No carabao English, please.
“In many instances, incorrect English is more serious as a problem than the lack of precise knowledge of law, and has been the cause of high failure rates,” the Supreme Court noted as it urged the examinees to polish their English as much as their knowledge of laws.
The proper use of English is just one of the guidelines and tips given by the high court to hopeful law graduates who would be taking the mostly-essay type Bar exams at the University of Santo Tomas.
In its “Guide and Rules of Conduct to the 2013 Bar Examinations,” the Supreme Court provided Bar examinees pointers on how best to approach the examination, believed to be the most difficult among licensure examinations.
“This Guide contains as well the rules that every Bar examinee should observe in his/her conduct during for the examinations for its orderly implementation, taking into account, not only the interests of the Bar examinees, but of the University hosting the examinations, the Bar personnel conducting the examinations, and the public at large,” the SC said.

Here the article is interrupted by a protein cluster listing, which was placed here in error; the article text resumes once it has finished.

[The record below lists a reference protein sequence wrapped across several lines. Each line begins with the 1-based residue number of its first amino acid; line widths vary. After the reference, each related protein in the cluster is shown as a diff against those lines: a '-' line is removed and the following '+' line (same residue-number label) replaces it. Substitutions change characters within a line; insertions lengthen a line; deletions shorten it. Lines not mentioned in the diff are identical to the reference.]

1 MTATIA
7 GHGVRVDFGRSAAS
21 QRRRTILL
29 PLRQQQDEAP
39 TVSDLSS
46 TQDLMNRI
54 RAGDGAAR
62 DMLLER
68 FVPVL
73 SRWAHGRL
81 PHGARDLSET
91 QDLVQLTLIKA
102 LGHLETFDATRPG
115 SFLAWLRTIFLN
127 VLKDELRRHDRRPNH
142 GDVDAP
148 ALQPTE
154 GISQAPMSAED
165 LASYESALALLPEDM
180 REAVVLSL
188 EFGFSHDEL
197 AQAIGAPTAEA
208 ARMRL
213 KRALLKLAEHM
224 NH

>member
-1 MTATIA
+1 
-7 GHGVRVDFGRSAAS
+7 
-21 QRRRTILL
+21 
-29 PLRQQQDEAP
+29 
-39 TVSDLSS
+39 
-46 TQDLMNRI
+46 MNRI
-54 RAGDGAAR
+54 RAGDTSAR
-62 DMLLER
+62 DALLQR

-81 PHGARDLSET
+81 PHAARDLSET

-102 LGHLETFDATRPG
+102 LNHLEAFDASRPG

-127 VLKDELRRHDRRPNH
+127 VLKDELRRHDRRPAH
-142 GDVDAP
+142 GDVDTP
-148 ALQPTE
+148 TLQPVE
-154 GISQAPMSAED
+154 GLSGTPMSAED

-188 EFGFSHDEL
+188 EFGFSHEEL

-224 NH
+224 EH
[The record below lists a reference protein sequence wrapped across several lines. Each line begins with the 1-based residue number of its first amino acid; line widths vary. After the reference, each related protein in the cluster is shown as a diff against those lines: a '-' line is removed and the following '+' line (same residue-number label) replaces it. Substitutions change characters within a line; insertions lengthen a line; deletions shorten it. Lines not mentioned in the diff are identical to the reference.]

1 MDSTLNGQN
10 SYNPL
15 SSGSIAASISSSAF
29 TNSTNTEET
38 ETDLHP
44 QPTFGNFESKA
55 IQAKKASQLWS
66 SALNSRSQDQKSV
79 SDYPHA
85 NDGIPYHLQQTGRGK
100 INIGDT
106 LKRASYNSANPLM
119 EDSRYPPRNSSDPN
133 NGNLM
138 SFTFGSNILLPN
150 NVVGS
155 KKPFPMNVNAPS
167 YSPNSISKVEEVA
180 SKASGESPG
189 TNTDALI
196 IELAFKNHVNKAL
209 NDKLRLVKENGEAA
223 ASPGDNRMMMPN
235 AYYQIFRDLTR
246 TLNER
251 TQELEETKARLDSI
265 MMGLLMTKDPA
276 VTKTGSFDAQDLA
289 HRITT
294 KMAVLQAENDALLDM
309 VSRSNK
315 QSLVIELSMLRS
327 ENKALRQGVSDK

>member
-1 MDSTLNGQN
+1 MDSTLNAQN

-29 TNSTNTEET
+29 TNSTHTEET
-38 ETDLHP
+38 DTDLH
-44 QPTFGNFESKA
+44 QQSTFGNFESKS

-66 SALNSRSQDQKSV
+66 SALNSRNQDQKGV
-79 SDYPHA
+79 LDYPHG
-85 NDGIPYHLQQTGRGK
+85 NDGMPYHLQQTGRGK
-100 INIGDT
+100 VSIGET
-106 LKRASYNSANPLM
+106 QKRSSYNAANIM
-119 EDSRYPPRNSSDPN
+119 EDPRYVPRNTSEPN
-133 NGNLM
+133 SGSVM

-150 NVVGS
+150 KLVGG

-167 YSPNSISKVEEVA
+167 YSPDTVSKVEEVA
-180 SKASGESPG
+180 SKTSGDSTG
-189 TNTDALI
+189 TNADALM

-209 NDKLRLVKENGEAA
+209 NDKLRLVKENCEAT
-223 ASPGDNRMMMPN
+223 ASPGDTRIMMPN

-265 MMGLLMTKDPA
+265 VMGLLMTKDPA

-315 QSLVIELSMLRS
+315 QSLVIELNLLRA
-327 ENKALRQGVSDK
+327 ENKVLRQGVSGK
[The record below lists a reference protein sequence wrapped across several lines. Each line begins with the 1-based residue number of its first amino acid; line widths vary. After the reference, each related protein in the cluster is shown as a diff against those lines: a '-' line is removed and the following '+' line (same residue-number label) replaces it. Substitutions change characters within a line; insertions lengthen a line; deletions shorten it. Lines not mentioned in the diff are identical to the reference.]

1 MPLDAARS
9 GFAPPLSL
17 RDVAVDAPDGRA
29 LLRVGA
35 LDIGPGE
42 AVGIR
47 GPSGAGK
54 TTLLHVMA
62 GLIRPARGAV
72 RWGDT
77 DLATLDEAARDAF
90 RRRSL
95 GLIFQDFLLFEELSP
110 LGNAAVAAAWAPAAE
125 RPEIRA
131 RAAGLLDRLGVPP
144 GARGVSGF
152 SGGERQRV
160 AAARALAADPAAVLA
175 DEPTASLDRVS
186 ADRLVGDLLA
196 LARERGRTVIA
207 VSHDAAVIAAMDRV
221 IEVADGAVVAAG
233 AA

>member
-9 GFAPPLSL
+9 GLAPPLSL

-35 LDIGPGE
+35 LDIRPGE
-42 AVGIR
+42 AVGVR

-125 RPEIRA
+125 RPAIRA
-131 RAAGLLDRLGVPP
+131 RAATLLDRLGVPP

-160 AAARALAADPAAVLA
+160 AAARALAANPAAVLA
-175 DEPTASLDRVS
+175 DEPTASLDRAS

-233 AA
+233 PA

The SC said that since the Bar exam is 80 percent essay type and only 20 percent multiple-choice-question type, “time planning and pacing are essential.”
“As a rule, five to six words per line significantly contribute to readability” of an examinee’s essay, the SC said.
The court also warned Bar takers against leaving or making distinguishing or identifying marks on their exam booklet. “This is classified as cheating and can subject the examinee to disqualification for the whole examination,” it said.
The SC said the UST gates along España will open at 5 a.m. and 12 noon, and close 30 minutes before the given examination time.
All electronic gadgets and communication devices would have to be deposited at the entrance. Deadly weapons, as well as alcoholic drinking and smoking within the university, is strictly prohibited.